Communication and Leadership

Some of the bigger challenges currently faced by corporations are those related to interpersonal communications at every level of the organization.

This issue brings about major consequences when it concerns the interaction between leaders and the members of their team: when messages or instructions are misunderstood, team members make mistakes, they are saddled with rework tasks and they lose time trying to correct those mistakes to achieve their goals. These conditions lead to frustration and end up discouraging team members.

Although leaders always strive to communicate efficiently, the results are not always as good as expected.

A traditional definition of leadership is:

“The process of influencing the activities of a person or team in order to achieve their goals.”

In other words, leaders need team members to perform specific or technical tasks that they themselves cannot carry out anymore.
The skills of every person that starts leading a team evolve like this:

 

Leaders develop more and more relational skills while they gradually see their technical skills decrease.

This process can be traumatic, and new leaders usually feel insecure at first. Generally, when they start losing their technical skills, but don’t have enough relational skills yet.

In order to fill that gap, new leaders must learn and adopt new techniques to feel more confident and be more effective.

One of the key skills for good leadership is effective communication with the members of the team; however, the usual problem is that this communication is carried out in the same manner for all team members and, in most cases, the result is not what was expected.

A different approach to face this problem, which also helps to adopt new techniques, is the Situational Leadership model.

First proposed by Hersey and Blanchard, it is based on the following assumptions:

  • There is not a single and perfect leadership style.
  • Different situations require different leadership styles.
  • The most effective leaders are those who can adapt their style according to the situation.

This model takes into account:

  • The direction, structure and rewards that the leader must give to the team.
  • The level of development shown by the attitude of the different members of the team.

This level of development is defined by:

  • The degree of motivation associated with performing tasks.
  • Their desire to accept responsibility to do the job.
  • Their knowledge and skills required to do the job properly.

In this model, the level of development can range from Low (D1) to High (D4).

The following chart shows the different situations in which we can place the members of any team:

 

In order to provide effective situational leadership, firstly, the leader has to analyze the behavior of the members of the team to be able to place them in one of the four categories described in the figure above:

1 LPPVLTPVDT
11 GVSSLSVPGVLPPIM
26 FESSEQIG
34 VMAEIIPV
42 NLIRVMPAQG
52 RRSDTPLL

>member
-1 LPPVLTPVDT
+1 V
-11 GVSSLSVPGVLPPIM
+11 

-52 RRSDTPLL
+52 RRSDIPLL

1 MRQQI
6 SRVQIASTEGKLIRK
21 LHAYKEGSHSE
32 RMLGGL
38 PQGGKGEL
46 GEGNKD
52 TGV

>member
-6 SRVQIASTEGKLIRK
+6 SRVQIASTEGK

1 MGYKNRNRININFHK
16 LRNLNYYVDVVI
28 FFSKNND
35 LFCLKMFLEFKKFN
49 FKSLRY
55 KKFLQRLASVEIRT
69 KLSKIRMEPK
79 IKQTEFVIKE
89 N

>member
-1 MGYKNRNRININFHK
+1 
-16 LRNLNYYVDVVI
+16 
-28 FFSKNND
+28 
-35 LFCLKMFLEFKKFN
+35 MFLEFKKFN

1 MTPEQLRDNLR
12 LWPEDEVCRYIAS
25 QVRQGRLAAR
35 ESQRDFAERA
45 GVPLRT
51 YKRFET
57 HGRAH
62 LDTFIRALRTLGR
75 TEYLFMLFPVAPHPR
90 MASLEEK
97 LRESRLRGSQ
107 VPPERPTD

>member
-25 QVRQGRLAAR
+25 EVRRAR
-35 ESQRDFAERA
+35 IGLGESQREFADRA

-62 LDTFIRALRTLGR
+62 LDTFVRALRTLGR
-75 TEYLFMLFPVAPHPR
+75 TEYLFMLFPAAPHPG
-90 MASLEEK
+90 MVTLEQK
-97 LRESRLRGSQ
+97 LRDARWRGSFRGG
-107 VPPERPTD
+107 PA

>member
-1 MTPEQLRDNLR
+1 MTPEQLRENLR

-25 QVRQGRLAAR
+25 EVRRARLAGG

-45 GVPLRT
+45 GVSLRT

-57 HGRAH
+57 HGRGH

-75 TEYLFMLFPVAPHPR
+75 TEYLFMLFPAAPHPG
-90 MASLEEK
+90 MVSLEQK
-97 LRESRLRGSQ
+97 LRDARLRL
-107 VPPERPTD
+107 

• S1: the member doesn’t have enough technical knowledge and is not motivated to do the job.
  • S2: the member doesn’t have enough technical knowledge but is motivated to do the job.
  • S3: the member has technical knowledge but is not motivated to do the job.
  • S4: the member has technical knowledge and is motivated to do the job.

Based on the previous analysis, the leader needs to perform different leadership actions with each member of the team, applying big efforts in relational (coaching) and/or in technical training, depending on the case:

 

  • S1: the leader must provide the means to improve the member’s technical skills in order for the member to be more confident, and also must work to increase the motivation to do the job properly.
  • S2: the leader must provide the means to improve the member’s technical skills in order for the member to be more confident, and also coach the members that fall into this category to focus them to achieve the goals of the job.
  • S3: the leader must provide confidence to members that fall into this category, and reward them for their achievements and build the motivation to achieve the goals of the job.
  • S4: the leader must provide the member with the resources needed to accomplish the goals of the job.

The following figure summarizes the behavior that the leader has to adopt, according to the situation:

 

By working properly with each member of the team, the leader can improve the maturity level and development of the members, moving them from D1 to D4.

At Intraway, we want to have the best team of managers, so we are continuously coaching leaders to develop their skills and achieve a better environment for teamwork, motivation and efficiency.

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